||Dec. 28-Jan. 2, 1998 & 1999 Lisbon, Portugal
didn't take long for us to feel completely comfortable in, and even totally taken by,
Portugal's capital city. Lisbon just seems to radiate an unassuming friendliness and
inviting warmth. Cherished characteristics which the majority of the other European
capitals we've visited have more or less outgrown. Good or bad, Lisbon, and Portugal as a
whole, has lagged behind her European neighbors in a number of ways. What some might find
distressed and dilapidated, we consider charming and colorful, for hidden within the
crumbling plaster are hints of the city's glory days.
The days of the 15th and 16th
centuries when her explorers colonized distant lands, opened new trade routes throughout
around the globe, and made Lisbon, by most accounts, the queen of all of Europe. She
enjoyed (and often defended) her prestigious status until 1755, when an earthquake
practically leveled the entire city, killing over 20% of her people. Sadly, she has never
been the same since. As we wander the streets and begin to get a true feel for this once
proud city, we discover however that it is all that Lisbon isn't, that really makes her
all she is.
For instance, the townspeople of Lisbon
still observe 'siesta time'. As it happens, everyone is taking their daily break and
things are relatively quiet, as we wander around the streets of Bairro Alto, part of the
city's old town. We stroll about, peeking in shop windows, perusing dinner menus, checking
the bills of the Fado venues, and noting the hours of the late night clubs for our return
later that evening.
passerby catches us walking from one such menu posting and, with a broad smile, stops us
to introduce himself as the head waiter. He first invites, then simply insists that we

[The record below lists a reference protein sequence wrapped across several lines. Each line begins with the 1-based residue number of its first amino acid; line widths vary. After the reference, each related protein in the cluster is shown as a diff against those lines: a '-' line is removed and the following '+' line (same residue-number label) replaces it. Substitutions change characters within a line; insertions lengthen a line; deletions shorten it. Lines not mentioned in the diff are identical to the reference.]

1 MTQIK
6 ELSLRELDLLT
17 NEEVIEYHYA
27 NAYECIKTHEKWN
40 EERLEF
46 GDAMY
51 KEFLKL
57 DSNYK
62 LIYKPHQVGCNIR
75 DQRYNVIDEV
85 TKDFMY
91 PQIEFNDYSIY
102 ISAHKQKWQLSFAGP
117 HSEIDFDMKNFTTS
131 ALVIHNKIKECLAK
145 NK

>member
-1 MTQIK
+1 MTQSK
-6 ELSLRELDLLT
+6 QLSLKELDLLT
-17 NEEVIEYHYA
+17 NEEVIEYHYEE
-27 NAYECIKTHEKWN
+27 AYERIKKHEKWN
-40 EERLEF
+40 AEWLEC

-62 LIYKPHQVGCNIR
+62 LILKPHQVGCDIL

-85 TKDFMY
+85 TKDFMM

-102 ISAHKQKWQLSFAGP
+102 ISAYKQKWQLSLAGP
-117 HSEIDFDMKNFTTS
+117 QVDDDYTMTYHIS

come inside to have a look around. We get a complete tour - small bar, dinning room, and
most importantly, the kitchen. He pulls out various dishes in their pre-cooked state.
Pears soaking in Port wine, clams still squirting (sometimes out of the pan) as they await
their fate, and trays upon trays full of fresh fish - some cleaned and some still with all
their trimmings - ready for cooking.
show us how fresh the fish is, he lifts one of the whole ones up in the air by the tail,
and slaps both sides of it making it wiggle as if it were still swimming. After his show,
he all but makes us promise to come back for dinner, and then lets us leave. A few hours
pass, and upon our return we are immediately recognized and treated to a greeting that I'm
sure is reserved for only the most regular of regulars. Our new friend convinces us to
give him back his menus and let him serve us HIS version of a delicious meal. Cheese, ham,
bread, fresh clams and fish, and of course, a bottle of the house's wine. Very pleasing!
After indulging our taste buds during dinner, it's time to treat
our ears to a little desert - of the musical variety. We go in search of the local
delicacy, Fado. Translated as destiny or fate, Fado is literally a song about the many
events that effect our daily lives and the emotions that they stir. It is, for the most
part, a of melody of sorrow, although sometimes a song of happiness, but always a form of
intimate expression by the performer. We find a small, dimly lit venue with friendly
staff, take our seats, order some wine, and wait for the show.
A middle-aged woman, dressed all in black (down to her shawl),
saunters up to the stage and begins to sing. Accompanied by two guitarists who pluck the
strings more so than strum them (one on a Portuguese guitar, and one with a standard six
string), the vocalist lifts her head to the heavens, closes her eyes, and laments a
continuous, roller-coaster pitched hymn of truly heart-felt verses. A mix between crooning
and moaning, it is solemnly haunting and very moving.